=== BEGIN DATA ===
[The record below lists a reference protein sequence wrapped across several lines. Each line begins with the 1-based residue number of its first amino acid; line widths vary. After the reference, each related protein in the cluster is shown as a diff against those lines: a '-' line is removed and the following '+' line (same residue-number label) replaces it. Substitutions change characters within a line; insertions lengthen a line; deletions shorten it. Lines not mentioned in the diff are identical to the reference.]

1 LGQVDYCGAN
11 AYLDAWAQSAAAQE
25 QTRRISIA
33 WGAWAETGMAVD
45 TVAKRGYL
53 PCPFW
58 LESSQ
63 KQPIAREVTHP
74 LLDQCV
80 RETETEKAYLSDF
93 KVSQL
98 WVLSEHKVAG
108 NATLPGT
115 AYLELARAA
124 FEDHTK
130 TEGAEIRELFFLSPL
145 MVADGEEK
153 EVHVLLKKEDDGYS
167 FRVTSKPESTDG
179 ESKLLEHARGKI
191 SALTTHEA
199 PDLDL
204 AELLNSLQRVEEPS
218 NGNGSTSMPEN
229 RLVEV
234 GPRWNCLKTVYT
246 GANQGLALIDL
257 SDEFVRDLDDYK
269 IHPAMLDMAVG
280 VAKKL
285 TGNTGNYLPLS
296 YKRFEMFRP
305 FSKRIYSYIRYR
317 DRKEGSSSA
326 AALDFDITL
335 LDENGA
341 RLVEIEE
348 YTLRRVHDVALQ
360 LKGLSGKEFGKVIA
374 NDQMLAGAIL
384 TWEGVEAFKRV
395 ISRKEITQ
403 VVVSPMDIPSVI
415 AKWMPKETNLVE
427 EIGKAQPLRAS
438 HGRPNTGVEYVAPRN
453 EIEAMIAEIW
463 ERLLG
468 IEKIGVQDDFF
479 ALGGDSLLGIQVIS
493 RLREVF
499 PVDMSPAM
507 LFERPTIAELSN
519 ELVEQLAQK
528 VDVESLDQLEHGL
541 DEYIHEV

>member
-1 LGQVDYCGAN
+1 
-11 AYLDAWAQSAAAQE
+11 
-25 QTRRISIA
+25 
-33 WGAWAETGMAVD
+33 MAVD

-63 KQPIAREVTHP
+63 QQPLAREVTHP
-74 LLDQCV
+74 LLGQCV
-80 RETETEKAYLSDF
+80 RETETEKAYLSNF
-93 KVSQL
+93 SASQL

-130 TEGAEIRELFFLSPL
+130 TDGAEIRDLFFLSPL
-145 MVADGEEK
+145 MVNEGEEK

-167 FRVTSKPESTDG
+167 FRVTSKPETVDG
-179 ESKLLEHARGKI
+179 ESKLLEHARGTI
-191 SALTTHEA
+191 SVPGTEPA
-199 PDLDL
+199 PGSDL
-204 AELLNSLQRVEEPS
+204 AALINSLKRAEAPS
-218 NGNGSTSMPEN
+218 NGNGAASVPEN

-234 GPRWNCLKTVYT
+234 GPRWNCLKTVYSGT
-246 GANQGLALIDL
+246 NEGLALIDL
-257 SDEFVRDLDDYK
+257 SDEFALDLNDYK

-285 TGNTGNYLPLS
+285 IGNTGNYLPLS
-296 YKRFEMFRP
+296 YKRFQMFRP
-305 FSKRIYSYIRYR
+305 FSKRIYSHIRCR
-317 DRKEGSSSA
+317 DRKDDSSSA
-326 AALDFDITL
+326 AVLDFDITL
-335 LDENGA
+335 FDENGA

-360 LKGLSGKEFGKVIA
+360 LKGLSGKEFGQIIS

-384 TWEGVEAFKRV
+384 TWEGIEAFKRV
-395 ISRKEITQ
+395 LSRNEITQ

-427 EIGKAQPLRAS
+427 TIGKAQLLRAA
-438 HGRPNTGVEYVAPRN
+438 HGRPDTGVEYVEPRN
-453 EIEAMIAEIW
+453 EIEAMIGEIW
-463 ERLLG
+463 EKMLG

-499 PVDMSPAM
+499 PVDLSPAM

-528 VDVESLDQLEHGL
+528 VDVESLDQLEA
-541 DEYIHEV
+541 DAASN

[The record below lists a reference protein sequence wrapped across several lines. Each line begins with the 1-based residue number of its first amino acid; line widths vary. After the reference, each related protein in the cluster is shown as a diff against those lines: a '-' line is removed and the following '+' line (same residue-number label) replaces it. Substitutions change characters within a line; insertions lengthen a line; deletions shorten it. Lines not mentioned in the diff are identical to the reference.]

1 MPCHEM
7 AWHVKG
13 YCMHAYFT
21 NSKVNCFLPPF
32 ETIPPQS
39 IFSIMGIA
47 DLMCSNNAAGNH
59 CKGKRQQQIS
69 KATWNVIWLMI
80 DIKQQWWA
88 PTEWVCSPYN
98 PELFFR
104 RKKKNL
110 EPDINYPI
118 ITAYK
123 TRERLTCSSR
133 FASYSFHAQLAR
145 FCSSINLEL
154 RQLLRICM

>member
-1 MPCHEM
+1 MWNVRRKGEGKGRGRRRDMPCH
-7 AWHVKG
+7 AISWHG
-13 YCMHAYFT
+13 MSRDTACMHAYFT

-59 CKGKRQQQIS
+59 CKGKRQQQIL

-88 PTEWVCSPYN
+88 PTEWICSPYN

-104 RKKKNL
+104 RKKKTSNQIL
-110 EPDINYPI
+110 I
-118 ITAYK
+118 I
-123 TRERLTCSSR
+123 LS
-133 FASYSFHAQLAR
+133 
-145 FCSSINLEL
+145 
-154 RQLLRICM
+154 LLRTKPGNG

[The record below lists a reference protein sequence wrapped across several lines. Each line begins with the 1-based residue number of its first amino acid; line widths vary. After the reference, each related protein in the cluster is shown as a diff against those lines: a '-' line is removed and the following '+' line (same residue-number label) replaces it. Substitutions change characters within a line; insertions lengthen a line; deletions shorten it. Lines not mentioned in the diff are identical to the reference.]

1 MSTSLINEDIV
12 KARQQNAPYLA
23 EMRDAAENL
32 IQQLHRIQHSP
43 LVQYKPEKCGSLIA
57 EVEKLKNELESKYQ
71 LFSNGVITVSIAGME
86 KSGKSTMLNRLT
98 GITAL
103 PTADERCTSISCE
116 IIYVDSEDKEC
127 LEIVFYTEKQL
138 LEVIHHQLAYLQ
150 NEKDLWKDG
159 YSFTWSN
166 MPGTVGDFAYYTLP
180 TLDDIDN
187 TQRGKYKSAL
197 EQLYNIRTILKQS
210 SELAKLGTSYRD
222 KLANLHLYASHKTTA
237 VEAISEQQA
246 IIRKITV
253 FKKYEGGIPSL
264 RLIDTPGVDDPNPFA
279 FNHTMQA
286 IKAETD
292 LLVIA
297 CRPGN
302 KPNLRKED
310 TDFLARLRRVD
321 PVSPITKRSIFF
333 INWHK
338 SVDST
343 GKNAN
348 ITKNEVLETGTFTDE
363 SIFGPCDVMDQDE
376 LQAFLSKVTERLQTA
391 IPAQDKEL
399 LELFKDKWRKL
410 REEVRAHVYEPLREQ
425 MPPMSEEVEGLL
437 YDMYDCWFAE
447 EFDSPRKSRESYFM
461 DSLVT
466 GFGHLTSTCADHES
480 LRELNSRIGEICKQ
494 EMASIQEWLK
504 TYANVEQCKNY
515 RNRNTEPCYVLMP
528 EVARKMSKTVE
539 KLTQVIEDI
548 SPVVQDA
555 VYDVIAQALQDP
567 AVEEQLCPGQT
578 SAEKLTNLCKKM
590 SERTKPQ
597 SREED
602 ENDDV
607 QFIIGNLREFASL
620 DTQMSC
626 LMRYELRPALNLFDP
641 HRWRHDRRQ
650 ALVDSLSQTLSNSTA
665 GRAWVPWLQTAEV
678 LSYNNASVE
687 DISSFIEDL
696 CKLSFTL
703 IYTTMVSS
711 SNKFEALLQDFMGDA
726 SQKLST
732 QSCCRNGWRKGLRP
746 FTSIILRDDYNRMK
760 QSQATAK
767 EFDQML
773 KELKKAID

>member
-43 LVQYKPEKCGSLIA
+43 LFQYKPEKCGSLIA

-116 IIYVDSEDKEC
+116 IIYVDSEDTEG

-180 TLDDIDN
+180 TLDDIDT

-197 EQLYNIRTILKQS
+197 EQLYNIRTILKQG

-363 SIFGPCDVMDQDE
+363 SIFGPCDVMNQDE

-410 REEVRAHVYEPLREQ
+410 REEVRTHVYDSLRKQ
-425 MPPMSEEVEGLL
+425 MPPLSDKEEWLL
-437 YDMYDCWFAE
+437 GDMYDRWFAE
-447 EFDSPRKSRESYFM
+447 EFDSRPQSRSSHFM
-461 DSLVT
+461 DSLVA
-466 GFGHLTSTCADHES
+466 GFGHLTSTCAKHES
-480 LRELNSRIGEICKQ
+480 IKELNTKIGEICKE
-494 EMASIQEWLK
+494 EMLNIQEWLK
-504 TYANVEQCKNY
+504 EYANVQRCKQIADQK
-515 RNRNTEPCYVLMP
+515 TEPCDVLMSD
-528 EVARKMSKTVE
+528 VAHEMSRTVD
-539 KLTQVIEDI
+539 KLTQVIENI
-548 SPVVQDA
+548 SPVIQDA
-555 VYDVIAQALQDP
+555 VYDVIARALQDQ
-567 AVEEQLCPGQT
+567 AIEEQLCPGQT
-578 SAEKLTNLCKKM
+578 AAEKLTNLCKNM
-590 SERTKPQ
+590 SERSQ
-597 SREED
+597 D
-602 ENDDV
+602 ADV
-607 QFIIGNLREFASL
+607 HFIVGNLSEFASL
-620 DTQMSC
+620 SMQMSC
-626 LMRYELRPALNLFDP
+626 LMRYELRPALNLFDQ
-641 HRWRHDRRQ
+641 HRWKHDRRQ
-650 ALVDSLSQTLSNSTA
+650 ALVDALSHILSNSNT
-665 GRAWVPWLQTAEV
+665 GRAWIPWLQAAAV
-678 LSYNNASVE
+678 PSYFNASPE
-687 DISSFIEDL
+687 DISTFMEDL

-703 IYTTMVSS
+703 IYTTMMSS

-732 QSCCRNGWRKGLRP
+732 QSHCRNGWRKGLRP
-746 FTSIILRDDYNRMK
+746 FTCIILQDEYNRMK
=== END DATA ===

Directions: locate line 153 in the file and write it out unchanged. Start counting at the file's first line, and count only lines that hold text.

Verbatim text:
+7 AISWHG